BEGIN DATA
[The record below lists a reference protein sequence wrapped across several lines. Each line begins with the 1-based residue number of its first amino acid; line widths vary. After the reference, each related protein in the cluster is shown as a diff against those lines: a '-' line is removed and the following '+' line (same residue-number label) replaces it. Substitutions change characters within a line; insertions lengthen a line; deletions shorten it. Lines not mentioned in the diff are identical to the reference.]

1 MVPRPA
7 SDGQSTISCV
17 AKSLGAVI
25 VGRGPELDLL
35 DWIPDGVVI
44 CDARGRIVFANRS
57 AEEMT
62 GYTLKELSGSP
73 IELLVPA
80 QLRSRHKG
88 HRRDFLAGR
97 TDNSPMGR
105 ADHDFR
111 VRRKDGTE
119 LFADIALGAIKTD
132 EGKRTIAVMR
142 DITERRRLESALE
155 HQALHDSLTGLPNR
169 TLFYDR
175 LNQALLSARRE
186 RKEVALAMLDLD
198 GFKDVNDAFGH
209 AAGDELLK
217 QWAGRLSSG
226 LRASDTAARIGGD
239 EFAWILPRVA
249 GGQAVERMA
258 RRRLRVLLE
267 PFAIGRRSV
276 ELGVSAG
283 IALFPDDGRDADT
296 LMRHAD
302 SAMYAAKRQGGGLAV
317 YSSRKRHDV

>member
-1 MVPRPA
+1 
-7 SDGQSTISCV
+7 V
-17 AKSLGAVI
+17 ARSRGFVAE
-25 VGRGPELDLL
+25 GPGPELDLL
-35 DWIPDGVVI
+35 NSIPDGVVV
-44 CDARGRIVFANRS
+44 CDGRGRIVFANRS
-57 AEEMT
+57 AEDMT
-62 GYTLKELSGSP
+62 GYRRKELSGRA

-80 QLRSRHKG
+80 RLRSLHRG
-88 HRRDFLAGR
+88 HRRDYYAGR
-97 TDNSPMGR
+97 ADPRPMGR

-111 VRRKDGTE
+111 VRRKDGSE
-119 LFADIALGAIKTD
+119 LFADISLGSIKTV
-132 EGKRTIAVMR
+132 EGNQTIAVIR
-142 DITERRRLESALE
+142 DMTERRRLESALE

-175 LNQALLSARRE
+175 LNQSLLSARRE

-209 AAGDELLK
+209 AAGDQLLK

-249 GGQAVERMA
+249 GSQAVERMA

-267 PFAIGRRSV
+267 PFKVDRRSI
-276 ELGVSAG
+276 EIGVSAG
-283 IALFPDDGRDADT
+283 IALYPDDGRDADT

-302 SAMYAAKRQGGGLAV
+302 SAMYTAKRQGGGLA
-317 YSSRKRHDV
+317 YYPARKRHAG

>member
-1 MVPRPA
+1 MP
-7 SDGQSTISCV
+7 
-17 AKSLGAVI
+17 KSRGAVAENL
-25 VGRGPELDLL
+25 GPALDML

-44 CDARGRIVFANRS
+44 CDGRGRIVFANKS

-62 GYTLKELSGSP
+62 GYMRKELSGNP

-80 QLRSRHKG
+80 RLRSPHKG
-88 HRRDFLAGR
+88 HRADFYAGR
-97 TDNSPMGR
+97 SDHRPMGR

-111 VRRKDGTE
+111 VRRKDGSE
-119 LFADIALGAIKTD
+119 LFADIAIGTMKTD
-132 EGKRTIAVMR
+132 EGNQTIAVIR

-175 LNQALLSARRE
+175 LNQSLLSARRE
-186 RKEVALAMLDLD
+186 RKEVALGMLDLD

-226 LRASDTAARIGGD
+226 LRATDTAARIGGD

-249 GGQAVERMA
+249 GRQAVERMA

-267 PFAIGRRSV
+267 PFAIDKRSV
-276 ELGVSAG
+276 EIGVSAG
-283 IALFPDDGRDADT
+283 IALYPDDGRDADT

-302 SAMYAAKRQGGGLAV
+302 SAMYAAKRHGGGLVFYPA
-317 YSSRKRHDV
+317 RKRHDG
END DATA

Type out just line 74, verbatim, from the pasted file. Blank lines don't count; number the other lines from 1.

+267 PFKVDRRSI